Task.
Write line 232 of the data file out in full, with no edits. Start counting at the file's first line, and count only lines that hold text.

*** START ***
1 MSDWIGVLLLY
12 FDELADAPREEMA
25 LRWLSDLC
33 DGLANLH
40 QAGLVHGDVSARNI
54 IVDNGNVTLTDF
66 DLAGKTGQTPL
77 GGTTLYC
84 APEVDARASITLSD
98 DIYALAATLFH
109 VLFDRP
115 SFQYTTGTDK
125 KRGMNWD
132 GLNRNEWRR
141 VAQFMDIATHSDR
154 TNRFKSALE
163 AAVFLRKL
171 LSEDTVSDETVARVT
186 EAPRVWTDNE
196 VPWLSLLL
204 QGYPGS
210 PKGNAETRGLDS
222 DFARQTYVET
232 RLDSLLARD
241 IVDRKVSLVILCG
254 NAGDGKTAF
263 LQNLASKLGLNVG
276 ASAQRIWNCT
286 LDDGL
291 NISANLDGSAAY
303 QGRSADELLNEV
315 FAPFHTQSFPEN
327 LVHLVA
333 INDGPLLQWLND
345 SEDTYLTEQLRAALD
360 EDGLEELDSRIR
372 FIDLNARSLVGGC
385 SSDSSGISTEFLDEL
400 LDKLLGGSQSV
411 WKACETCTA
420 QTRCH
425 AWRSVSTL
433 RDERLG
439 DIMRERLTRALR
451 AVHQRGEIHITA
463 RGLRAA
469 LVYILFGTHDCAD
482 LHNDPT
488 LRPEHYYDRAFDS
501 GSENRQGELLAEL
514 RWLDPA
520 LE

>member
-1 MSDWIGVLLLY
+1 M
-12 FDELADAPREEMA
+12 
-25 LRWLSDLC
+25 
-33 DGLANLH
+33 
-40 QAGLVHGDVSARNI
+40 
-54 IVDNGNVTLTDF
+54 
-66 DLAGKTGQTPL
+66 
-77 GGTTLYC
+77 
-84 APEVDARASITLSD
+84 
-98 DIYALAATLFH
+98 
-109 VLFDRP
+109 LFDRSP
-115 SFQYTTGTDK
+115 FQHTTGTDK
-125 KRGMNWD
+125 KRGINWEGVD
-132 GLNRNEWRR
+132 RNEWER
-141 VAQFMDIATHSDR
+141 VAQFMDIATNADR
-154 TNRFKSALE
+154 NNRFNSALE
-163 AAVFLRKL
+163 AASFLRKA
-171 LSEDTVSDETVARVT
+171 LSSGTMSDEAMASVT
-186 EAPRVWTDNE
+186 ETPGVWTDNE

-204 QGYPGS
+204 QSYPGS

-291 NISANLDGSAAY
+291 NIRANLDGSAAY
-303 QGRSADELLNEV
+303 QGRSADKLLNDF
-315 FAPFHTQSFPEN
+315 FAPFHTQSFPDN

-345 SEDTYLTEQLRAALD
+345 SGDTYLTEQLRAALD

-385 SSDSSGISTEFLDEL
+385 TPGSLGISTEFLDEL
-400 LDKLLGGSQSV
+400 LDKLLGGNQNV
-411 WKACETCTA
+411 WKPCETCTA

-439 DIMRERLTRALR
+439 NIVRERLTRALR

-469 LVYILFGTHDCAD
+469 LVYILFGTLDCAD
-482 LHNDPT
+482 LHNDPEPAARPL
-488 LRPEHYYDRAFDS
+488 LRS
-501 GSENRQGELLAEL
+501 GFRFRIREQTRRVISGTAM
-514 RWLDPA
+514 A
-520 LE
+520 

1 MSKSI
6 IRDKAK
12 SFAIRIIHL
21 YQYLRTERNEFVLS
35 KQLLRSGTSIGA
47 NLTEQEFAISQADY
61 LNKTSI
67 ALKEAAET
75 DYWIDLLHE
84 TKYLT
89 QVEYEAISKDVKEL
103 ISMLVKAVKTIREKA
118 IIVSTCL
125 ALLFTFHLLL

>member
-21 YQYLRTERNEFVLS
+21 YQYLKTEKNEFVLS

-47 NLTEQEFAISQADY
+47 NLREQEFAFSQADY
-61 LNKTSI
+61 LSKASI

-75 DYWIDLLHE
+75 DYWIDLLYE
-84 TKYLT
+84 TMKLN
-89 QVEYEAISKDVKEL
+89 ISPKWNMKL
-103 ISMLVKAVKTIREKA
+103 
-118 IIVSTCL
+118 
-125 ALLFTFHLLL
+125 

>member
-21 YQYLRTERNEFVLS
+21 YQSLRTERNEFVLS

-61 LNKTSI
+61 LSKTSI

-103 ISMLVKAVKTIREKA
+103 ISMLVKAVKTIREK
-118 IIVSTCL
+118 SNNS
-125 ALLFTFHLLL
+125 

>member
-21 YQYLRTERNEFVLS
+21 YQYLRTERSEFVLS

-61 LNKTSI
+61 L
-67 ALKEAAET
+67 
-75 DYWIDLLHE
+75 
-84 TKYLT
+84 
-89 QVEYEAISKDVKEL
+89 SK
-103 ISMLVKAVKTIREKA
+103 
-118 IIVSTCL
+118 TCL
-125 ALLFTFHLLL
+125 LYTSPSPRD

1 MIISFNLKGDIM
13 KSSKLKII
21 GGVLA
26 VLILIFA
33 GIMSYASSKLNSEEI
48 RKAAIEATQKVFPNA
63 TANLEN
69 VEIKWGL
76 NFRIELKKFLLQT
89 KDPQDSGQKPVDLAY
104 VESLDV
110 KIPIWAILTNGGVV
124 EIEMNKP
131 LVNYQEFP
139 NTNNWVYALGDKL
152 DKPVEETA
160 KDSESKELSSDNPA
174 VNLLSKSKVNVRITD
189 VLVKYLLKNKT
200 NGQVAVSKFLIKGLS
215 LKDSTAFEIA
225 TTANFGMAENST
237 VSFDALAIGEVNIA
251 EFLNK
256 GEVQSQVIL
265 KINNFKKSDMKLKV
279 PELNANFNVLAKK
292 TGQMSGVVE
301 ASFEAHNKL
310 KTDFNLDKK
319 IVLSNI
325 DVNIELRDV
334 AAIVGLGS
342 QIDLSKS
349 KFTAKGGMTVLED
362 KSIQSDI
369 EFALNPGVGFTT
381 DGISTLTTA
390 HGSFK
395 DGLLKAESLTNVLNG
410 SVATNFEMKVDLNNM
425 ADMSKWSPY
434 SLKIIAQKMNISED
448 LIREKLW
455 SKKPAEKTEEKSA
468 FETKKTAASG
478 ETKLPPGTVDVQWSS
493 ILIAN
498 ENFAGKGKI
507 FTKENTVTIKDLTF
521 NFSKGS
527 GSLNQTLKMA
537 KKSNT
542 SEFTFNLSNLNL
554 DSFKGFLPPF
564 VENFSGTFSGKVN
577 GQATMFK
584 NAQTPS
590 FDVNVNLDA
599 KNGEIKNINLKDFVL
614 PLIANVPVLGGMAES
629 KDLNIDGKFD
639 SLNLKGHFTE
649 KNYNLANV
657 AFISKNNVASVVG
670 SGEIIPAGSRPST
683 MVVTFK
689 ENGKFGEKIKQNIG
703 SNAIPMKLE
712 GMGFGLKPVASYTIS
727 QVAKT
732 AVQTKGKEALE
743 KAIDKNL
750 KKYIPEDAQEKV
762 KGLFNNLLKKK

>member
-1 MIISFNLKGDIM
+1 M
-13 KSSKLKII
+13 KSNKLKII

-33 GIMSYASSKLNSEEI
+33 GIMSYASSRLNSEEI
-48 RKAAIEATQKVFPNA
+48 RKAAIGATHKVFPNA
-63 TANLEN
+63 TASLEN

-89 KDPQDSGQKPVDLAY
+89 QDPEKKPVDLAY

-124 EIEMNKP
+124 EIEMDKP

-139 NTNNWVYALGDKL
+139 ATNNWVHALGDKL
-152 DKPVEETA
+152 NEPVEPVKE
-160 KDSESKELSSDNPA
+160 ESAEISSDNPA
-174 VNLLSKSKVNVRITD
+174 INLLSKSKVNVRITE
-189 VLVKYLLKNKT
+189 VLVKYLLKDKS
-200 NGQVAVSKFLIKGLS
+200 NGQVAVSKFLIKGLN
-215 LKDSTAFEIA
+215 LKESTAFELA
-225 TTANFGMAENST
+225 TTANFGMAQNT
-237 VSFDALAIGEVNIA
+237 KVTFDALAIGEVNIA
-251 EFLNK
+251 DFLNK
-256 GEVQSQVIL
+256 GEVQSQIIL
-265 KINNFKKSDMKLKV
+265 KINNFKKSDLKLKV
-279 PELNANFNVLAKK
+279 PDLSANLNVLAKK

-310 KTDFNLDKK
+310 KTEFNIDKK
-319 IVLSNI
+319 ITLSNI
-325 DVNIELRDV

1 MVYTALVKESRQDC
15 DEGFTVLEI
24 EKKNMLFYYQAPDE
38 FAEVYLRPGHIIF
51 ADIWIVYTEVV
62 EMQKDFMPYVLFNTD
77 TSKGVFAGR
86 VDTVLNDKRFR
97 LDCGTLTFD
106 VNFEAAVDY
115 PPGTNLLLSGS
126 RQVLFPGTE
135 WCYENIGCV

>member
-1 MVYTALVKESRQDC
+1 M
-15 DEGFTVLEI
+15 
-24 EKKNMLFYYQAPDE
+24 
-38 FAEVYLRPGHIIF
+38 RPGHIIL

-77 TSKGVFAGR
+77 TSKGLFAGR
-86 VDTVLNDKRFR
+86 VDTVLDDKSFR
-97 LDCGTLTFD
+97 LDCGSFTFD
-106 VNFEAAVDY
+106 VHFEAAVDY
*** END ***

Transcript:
493 ILIAN